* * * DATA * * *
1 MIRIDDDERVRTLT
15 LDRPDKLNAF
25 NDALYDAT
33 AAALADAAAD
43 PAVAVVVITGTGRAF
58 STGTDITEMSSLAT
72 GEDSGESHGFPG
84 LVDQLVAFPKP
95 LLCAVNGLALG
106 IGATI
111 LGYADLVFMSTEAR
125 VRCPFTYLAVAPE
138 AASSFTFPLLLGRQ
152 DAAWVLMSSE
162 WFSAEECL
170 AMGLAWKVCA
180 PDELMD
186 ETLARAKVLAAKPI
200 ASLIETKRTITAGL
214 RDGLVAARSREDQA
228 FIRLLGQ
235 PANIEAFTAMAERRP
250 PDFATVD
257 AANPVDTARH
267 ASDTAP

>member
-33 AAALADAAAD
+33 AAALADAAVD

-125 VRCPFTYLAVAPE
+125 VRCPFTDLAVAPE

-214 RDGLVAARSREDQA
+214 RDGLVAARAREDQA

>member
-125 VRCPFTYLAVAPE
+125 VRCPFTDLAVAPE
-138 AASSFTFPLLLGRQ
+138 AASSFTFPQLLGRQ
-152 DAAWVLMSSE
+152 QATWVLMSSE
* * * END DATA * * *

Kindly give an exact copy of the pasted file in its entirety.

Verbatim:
1 MIRIDDDERVRTLT
15 LDRPDKLNAF
25 NDALYDAT
33 AAALADAAAD
43 PAVAVVVITGTGRAF
58 STGTDITEMSSLAT
72 GEDSGESHGFPG
84 LVDQLVAFPKP
95 LLCAVNGLALG
106 IGATI
111 LGYADLVFMSTEAR
125 VRCPFTYLAVAPE
138 AASSFTFPLLLGRQ
152 DAAWVLMSSE
162 WFSAEECL
170 AMGLAWKVCA
180 PDELMD
186 ETLARAKVLAAKPI
200 ASLIETKRTITAGL
214 RDGLVAARSREDQA
228 FIRLLGQ
235 PANIEAFTAMAERRP
250 PDFATVD
257 AANPVDTARH
267 ASDTAP

>member
-33 AAALADAAAD
+33 AAALADAAVD

-125 VRCPFTYLAVAPE
+125 VRCPFTDLAVAPE

-214 RDGLVAARSREDQA
+214 RDGLVAARAREDQA

>member
-125 VRCPFTYLAVAPE
+125 VRCPFTDLAVAPE
-138 AASSFTFPLLLGRQ
+138 AASSFTFPQLLGRQ
-152 DAAWVLMSSE
+152 QATWVLMSSE